Good catch: ASU baseball sends 100th player to the major leagues

Editor's Note: This story originally appeared in the December 2012 edition of ASU Magazine

In his first Major League Baseball (MLB) game, Kole Calhoun didn’t swing a bat. He didn’t make a defensive play. But he did make history.

On May 22, Calhoun became the 100th former Sun Devil to play in the majors when he entered as a defensive substitution in the ninth inning of the Los Angeles Angels’ 5-0 win over the Oakland Athletics. One day earlier, he placed an important phone call to his college coach.

“You get goose bumps when the phone rings and it’s (Andrew) Romine or (Eric) Sogard or Calhoun to tell you that they got called up to the big leagues,” ASU coach Tim Esmay said. “You get chills. You hear that little kid excitement in their voice. ‘Can you believe it? I’m going to the big leagues.’ That’ll never get old.”

ASU coaches have received more than their share of such calls. Since baseball became a varsity sport at ASU in 1959, only two other schools have produced as many major leaguers. Only USC’s 106 and Texas’s 105 best ASU’s all-time mark, which increased to 101 when infielder Jake Elmore debuted with the Diamondbacks on Aug. 11.

“Arizona State is one of the brand names in college baseball,” said journalist Will Kimmey, who spent the last decade covering college baseball for Baseball America and ESPN. “If you follow the College World Series, you’re used to seeing the gold and maroon. In basketball, it’s North Carolina and Duke. In baseball, it’s Arizona State and USC and Texas.”

Former Sun Devils have won a combined nine major league MVP awards and 53 Sun Devils have appeared in the MLB All-Star Game. The list of greats includes home run king Barry Bonds, Hall of Fame member Reggie Jackson, and three-time World Series champion Sal Bando.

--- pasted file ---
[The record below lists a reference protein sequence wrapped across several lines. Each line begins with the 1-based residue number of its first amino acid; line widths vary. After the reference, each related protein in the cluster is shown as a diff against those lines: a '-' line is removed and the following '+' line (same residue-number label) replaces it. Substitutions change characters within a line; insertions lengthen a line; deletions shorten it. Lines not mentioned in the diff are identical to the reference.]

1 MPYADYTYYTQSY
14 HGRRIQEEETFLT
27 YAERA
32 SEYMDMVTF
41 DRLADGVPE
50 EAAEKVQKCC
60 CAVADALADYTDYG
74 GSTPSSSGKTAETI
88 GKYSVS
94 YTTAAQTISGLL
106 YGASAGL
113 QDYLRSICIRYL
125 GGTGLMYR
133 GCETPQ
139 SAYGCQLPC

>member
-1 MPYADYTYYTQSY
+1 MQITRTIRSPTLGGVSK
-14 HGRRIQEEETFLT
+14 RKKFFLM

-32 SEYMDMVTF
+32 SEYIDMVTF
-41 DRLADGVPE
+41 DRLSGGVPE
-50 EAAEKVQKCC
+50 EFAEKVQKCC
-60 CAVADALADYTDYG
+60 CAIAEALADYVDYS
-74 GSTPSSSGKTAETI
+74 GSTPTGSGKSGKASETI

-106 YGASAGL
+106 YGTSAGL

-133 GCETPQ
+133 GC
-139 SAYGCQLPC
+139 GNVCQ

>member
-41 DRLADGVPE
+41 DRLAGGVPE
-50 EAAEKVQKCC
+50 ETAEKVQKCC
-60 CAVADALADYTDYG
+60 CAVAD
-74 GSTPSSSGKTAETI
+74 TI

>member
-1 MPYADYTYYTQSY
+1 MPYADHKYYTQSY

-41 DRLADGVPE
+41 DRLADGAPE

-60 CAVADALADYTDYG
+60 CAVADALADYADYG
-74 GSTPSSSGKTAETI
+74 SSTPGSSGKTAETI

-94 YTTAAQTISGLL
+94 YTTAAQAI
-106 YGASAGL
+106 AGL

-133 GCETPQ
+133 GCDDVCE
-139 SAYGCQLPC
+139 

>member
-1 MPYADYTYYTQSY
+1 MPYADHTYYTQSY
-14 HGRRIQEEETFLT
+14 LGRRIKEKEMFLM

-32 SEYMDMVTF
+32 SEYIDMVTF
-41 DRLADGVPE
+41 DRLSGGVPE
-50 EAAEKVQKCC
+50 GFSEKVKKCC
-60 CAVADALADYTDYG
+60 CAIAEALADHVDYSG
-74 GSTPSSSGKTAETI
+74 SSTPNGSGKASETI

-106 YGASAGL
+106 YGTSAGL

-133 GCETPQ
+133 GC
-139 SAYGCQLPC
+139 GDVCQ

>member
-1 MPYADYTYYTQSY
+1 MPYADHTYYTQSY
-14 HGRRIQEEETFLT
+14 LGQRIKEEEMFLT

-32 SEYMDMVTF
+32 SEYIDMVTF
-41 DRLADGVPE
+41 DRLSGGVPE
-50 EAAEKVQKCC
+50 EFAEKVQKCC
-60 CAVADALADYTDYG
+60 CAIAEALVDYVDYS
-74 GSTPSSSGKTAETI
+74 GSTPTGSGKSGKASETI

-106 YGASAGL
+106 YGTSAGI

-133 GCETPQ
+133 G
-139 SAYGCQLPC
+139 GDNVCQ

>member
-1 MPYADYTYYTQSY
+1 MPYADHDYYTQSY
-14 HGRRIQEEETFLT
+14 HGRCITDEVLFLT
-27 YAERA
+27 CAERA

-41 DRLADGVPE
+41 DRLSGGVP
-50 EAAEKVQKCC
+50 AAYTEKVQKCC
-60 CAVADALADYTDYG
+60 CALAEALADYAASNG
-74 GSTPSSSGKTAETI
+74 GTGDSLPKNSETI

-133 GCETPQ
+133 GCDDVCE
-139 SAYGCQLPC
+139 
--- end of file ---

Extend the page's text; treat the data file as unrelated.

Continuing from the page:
What is it that draws major league talent to Tempe? There’s the reputation for preparing alumni for pro ball. There’s the tradition of five national championships and 22 College World Series appearances. And there’s the year-round baseball weather. Plus, it’s a great place to hit. The desert air is dry, so wellstruck balls carry over the fence. And Packard Stadium is large (338 feet down the lines, 368 in the power alleys, and 395 to center), so balls that don’t clear the fence more easily find a gap between outfielders. “If you’re a hitter, you want to play in that kind of park,” Kimmey said.

ASU had at least one future major leaguer on its roster every season from 1961 through 2010. It’s the longest such streak in the nation.

The pace really picked up during the latter stages of former coach Pat Murphy’s tenure. From 2006 to 2010, 15 Sun Devils made their MLB debuts. It was the program’s most prolific five-year stretch since the late Jim Brock placed 17 Sun Devils in the majors from 1980 to 1984.

Some players looked like big leaguers from day one on campus.

Take Mets first baseman Ike Davis. He was rated the No. 2 freshman in college baseball before taking the mound and hitting cleanup in his first collegiate game. He made his MLB debut in the first month of his second full professional season in 2010.

Or Reds pitcher Mike Leake. He set multiple freshman records en route to a 13-2 mark in 2007. In 2010, he became the first player to bypass the minors since 2000 and the first pitcher to do so since 1989.

Others snuck into the majors through the backdoor. Murphy gave Athletics infielder Sogard the nickname “Soda Boy” when his primary role as a freshman was to keep Murphy’s supply of Diet Dr. Pepper stocked. Indians second baseman Jason Kipnis started his college career at Kentucky. Upon transferring to ASU, he played exclusively in the outfield – a position for which he was deemed too slow by MLB scouts.

And then there’s Calhoun. Big Red was not selected in the 2009 major league draft. He used the snub as motivation for a mesmerizing College World Series in which he batted .563 with three home runs and 11 RBIs. The power surge continued into his senior season when he was drafted by the Angels.

As a coach, Esmay is satisfied to know he played a role in developing so many student-athletes for their chosen professions. As an ASU graduate and Sun Devil fan, he’s just glad to see so many familiar faces on his television.

“I watch the MLB package at home pretty much every night,” Esmay said. “People ask what my favorite team is. I say whoever has a Sun Devil in the lineup when I’m watching.”

The ASU Alumni Association and the Sun Devil Club will host a special alumni weekend celebrating Sun Devil baseball, with a dinner on Feb. 9, 2013, as well as other activities. For details, visit

Written by Matt Simpson, who is a Phoenix-based freelance sportswriter.